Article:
My Top 12 Marriage Myths
Myth #1: Marriage is an equal partnership.
How many times have we heard that line?! Arguments arise because in order to be “equal” we have to place a value tag on everything we do. Men and women place different value tags on the same things. So conflict brews. We get caught up in “You’re not doing enough to help out” and “How come I always have to be the one…” etc.
Divvy it up based on what you’re good at. Who cares if it’s even? Care if you’re efficient. You’ll have less conflict, expectations that can actually be met, and more stuff gets done right:).
Myth #2: Don’t go to bed angry.
This is the worst advice EVER! If you are at your wit’s end and it’s getting late, you’ve hashed things over till the cows came home, the best thing you can do is GO TO BED! Sleep on it. It is amazing how a conflict that brewed hours on end the night before can be resolved in 5 minutes the next morning.
When we get tired and worn out, we are not very good at conflict resolution. By morning you have a fresh head, a new sunrise, and may be more likely to compromise, see the other’s point of view, or even say “I’m sorry.”
Myth #3: Kids come first.
Stay tuned for my next Sid’s Sense post next Tuesday and you’ll see where this viewpoint sprouted. Your marriage comes first. If you have a strong marriage, your kids are darn lucky to ride along.
When in doubt, look to your side first, then down.
Myth #4: Voice your gripes now so they don’t fester.
This gives us permission to nitpick. Rarely there’s a day we don’t have something to gripe about that our spouse did or didn’t do. Think about your first few dates when you first met. You saw the good and ignored the tiny things.
Train yourself to do less griping and let small annoyances flow down the river (which means you can’t grab them back later!).
Myth #5: Have more sex.
There is this underlying notion that a good marriage is full of bedroom drama. This myth can create a cloud of pressure over a good marriage. Talk about keeping up with the Jones’- you don’t know what the Jones’ are up to behind closed doors.
When you’re in a relationship long term, expect ebbs and flows, surges and flatlines. Sex isn’t a duty so don’t make it one.
Myth #6: It’s OK to bash your spouse to your friends.
I have been alarmed at how many times I have heard women and men speak badly about their spouses in front of others. Speaking to a close friend about real issues is understandable. But bashing your spouse in public reflects badly on you.
Add alcohol to the mix and “Pop, my husband’s a weasel” might be the Jack in the Box that startles everyone.
Myth #7: When trust is broken, it is up to both parties to fix it.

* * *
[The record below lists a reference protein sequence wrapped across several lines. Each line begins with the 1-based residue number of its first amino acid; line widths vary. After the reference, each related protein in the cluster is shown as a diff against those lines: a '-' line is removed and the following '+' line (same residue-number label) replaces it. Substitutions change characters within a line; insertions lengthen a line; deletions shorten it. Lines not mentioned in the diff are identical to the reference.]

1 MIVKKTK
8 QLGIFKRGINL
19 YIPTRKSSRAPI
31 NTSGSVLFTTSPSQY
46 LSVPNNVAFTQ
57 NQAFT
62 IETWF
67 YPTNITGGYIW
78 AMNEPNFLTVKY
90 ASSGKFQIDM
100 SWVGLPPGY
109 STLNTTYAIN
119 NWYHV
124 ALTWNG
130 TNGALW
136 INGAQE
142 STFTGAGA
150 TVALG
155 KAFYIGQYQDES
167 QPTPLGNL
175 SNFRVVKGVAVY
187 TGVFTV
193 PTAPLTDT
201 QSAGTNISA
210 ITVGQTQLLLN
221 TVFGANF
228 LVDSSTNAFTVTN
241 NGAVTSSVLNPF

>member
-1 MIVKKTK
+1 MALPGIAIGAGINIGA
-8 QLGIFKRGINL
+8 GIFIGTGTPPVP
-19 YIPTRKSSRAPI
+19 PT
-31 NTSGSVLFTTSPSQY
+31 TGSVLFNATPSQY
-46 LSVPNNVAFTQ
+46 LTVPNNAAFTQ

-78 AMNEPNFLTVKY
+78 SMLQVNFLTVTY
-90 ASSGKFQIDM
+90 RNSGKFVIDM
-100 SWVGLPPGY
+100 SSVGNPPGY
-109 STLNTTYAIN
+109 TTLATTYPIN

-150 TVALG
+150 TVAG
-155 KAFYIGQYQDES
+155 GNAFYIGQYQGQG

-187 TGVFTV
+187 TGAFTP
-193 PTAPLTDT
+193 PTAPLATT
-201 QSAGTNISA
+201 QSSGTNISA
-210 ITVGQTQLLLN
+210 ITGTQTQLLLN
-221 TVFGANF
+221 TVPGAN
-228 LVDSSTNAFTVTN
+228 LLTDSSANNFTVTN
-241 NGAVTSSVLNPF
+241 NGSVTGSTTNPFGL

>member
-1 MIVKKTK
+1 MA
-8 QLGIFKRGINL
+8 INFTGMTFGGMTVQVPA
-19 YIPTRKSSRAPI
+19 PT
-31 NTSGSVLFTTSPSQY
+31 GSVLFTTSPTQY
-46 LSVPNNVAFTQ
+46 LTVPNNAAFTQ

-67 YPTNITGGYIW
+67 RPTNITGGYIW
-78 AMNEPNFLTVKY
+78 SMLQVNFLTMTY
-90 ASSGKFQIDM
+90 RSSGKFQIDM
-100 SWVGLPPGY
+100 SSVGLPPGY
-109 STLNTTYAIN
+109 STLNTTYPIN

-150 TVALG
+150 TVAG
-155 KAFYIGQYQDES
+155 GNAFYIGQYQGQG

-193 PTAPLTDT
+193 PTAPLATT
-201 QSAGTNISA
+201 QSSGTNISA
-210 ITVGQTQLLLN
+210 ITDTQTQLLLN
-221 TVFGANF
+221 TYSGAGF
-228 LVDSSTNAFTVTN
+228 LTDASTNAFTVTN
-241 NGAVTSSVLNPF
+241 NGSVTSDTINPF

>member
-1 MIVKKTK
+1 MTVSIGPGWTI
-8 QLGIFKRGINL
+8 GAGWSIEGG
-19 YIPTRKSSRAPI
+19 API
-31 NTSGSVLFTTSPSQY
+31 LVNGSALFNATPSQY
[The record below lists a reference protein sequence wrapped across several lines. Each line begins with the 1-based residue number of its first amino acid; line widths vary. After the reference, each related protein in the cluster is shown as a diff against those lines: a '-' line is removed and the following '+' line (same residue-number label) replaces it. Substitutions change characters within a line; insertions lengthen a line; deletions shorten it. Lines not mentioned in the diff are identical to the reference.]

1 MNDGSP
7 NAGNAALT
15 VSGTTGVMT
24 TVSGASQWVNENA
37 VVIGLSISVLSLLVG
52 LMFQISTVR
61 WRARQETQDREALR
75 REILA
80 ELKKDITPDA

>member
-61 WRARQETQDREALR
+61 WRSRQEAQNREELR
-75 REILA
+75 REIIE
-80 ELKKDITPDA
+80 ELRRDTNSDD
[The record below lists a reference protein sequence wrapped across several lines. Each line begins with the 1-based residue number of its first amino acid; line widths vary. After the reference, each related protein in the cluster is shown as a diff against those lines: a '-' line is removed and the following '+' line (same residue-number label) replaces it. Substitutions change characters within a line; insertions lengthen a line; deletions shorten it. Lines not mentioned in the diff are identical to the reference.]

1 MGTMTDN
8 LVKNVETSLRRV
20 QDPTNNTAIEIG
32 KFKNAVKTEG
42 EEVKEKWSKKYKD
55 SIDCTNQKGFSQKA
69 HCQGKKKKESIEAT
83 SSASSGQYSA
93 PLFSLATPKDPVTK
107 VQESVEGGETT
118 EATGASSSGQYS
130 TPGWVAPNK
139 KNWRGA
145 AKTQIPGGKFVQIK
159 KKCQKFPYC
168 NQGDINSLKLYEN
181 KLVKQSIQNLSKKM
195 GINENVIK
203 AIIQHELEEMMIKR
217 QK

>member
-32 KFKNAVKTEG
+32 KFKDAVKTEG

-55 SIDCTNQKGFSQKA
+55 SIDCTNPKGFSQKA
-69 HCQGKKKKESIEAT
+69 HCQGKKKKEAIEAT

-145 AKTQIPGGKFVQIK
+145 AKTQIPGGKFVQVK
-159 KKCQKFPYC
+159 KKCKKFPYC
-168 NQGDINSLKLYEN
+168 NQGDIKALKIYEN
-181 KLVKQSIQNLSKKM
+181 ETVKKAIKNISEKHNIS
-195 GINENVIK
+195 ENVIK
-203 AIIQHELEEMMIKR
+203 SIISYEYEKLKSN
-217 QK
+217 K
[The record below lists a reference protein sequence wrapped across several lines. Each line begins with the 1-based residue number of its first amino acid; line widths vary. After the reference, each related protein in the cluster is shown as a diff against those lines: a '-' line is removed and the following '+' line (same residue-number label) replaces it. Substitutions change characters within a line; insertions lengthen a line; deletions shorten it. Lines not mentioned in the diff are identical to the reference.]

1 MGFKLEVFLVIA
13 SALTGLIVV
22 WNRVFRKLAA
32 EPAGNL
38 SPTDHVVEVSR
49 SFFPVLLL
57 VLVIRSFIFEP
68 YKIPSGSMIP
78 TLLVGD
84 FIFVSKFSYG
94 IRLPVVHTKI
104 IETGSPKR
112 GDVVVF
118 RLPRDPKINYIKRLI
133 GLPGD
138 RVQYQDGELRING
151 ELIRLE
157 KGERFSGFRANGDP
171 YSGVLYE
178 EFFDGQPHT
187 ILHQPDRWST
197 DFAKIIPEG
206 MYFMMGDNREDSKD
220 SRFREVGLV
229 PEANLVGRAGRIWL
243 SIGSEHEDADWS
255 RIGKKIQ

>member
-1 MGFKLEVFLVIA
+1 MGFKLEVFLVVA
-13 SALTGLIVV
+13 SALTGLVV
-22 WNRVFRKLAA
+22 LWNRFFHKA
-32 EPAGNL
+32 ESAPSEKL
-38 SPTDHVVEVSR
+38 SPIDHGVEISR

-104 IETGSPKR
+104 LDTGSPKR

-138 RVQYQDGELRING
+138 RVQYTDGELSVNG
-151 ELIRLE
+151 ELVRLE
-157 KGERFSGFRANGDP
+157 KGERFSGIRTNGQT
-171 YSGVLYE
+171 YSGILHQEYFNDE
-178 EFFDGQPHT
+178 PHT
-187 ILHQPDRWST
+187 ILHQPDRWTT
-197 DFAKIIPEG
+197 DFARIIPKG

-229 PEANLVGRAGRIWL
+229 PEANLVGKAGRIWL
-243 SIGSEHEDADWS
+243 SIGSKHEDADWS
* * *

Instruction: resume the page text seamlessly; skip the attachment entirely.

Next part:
Even within a troubled relationship, if there is an event that broke trust, there is a cycle of repair. Guilt can be overwhelming. The partner that broke trust wants nothing more than to put “it” behind them. The other spouse can’t go from forgiveness to everything’s just dandy. It’s up to the spouse who broke the trust to do whatever it takes, for however long it takes, to rebuild that trust.
The penalty of breaking trust with someone is the work it takes to earn it back. Do the work. Think of it as a reassurance marathon. Recognize that the betrayed party determines the finish line. Without underlying trust, working on the other “repairs” will be futile.
Myth #8: Stay together for the sake of the children.
If you can fake it till you make it, keep a peaceful home, provide a united front for your children, you have my admiration. Those willing to give up their own happiness for the benefit of keeping children with both parents are a rare breed. If you cannot maintain a peaceful home, spare your children. Working with battered women, family violence, and children of alcoholics, I saw firsthand the devastating effects volatile homes had on children.
If your children live with strife, they’ll find creative, often destructive, ways to belong elsewhere.
Myth #9: It’s OK to form alliances with your children that your spouse doesn’t know about.
Parent-specific activities, traditions, hobbies, events are fabulous ways to bond with individual children. Alliances that are secret are usually because the other spouse wouldn’t approve. Children learn quickly how to manipulate parents and play them against one another.
Your only alliance should be with your spouse and your children should feel its power.
Myth #10: All we need is love.
Oh, if that were only so! We also need health, money and friendship. Good health brings vitality to the relationship. Money to meet our needs reduces stress. Friendship brings two heads together when handling adversity.
Burnin’ love is nice but when the flames die down, having a buddy is priceless.
Myth #11: Buying your spouse a gift will make him/her happy.
Rarely do you hear the elderly speak of material possessions. Instead they share stories. Spend money on experiences rather than things. Choose a picnic over jewelry, dinner over flowers, an adventure over a television.
Experiences tend to resonate with us longer because they register as a memory that lasts forever rather than a possession that ages.
Myth #12: Opposites attract.
On the surface I certainly married an “opposite.” My parents married 52 years were “opposites.” When personalities complement one another, there’s less conflict. So you may enjoy gardening and your spouse may like baseball, but when it comes to core values concerning raising children, spending money, or respecting religious beliefs, best to be totally in sync.
There is one indisputable fact.
A marriage based on mutual respect is like the view from a mountaintop–the freedom to see beyond where you’re standing with the security of unwavering support beneath your feet.